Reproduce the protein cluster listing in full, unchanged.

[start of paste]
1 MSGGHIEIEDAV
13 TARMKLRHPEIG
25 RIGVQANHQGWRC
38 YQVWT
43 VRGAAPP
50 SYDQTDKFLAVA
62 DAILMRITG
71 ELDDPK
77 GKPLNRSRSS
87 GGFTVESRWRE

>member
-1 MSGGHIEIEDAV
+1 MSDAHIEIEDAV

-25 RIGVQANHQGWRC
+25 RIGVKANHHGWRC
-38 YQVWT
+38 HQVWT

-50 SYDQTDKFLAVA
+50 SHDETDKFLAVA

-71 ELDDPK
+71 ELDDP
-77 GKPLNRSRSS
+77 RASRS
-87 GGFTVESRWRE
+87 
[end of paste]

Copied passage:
1 MSGGHIEIEDAV
13 TARMKLRHPEIG
25 RIGVQANHQGWRC
38 YQVWT
43 VRGAAPP
50 SYDQTDKFLAVA
62 DAILMRITG
71 ELDDPK
77 GKPLNRSRSS
87 GGFTVESRWRE

>member
-1 MSGGHIEIEDAV
+1 MSDAHIEIEDAV

-25 RIGVQANHQGWRC
+25 RIGVKANHHGWRC
-38 YQVWT
+38 HQVWT

-50 SYDQTDKFLAVA
+50 SHDETDKFLAVA

-71 ELDDPK
+71 ELDDP
-77 GKPLNRSRSS
+77 RASRS
-87 GGFTVESRWRE
+87 